Students Tackle Math Foundations in 3D

It’s one thing to have a 3D printer, and have it do all the work. But if you really want to understand the surface area and scale of three dimensional shapes, as well as how they work in form and (architectural) function, you have to do the math, and then build it yourself. 


Students in Mr. Tillman’s Foundations of Mathematics class dove into geometry this spring. Then, they were tasked to take what they’d learned and build three-dimensional structures the old fashioned way – with pencils, rulers, paper and tape. The biggest challenge, after deciding what they wanted to build, was calculating the right measurements and accurately drawing out the flat, open versions of each shape. Once they were cut and pieced together, the structures ranged from skyscrapers to homes complete with doors and lounge chairs.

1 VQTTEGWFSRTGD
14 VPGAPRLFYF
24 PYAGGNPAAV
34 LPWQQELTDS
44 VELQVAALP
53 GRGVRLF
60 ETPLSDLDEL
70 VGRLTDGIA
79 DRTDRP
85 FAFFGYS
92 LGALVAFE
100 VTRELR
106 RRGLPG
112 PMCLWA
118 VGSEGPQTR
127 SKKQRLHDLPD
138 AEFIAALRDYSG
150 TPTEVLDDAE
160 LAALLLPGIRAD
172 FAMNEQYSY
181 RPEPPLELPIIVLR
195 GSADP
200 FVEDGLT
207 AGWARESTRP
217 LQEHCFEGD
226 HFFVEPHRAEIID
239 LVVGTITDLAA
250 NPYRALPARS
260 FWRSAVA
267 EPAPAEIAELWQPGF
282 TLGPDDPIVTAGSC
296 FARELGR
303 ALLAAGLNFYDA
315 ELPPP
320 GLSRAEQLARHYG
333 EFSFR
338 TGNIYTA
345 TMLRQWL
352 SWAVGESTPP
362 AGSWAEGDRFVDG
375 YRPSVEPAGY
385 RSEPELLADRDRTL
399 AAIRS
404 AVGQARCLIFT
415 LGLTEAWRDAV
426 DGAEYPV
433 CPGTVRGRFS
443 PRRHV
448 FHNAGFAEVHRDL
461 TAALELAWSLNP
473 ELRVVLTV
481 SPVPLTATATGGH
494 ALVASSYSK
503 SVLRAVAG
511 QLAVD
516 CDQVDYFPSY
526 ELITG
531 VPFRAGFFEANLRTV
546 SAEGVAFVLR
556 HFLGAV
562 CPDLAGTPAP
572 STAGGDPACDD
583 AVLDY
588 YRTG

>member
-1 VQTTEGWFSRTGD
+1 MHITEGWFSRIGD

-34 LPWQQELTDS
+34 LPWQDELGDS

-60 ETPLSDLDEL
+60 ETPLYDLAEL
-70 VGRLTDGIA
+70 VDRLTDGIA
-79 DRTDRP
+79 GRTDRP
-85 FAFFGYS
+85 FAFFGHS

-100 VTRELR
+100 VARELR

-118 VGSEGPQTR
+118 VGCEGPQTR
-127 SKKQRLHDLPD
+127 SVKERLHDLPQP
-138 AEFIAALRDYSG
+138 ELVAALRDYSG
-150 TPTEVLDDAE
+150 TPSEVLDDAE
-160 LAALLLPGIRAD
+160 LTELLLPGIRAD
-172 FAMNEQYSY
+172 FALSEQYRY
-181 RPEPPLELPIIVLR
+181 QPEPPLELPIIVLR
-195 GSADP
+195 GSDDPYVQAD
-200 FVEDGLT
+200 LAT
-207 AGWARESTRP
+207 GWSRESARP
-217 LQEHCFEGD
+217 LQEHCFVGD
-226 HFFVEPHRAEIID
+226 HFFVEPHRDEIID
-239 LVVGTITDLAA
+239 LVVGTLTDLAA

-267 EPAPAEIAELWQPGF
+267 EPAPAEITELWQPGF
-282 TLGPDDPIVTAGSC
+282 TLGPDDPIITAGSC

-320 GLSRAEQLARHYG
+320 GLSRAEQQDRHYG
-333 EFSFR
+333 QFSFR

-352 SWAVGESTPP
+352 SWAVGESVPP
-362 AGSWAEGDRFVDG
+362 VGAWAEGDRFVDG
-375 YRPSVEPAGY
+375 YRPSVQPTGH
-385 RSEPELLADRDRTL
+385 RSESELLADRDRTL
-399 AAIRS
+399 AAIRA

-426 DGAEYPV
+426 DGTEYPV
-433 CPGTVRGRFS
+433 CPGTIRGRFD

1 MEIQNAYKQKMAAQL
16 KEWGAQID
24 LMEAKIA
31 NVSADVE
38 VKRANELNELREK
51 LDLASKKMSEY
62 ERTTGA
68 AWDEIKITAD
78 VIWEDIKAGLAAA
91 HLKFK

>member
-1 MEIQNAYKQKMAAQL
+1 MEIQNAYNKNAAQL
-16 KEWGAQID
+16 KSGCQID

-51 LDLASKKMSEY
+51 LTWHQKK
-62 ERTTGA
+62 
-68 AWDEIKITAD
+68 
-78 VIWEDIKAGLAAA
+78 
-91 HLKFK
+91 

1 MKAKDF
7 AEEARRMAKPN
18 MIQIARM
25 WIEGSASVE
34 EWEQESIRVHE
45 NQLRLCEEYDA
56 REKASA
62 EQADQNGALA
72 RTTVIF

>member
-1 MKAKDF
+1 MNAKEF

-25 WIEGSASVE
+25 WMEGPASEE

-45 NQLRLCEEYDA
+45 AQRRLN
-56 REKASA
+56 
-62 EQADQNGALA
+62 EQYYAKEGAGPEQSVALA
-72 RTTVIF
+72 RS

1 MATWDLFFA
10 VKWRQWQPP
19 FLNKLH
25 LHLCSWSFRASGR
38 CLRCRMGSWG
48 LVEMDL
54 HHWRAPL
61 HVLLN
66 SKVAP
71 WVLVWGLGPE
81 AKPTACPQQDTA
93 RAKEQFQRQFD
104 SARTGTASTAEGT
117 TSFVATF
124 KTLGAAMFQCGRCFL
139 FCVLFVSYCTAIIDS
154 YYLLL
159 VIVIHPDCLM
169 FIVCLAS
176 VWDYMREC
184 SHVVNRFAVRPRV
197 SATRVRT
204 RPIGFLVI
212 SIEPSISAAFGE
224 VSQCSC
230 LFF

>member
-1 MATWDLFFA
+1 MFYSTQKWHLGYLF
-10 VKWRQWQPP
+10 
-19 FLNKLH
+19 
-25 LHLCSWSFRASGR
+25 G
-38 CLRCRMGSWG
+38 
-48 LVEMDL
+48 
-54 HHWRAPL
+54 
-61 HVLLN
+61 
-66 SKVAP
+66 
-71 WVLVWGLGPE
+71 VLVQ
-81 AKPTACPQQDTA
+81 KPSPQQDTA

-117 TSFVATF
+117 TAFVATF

“Kids don’t often connect how math relates to the real world,” says Mr. Tillman. “There is math in all of the structures around us and this project showed my students that numbers on a piece of paper translate into everyday life.” In fact, some of these students are already using these skills to help Mr. Tieger build sets for the spring musical.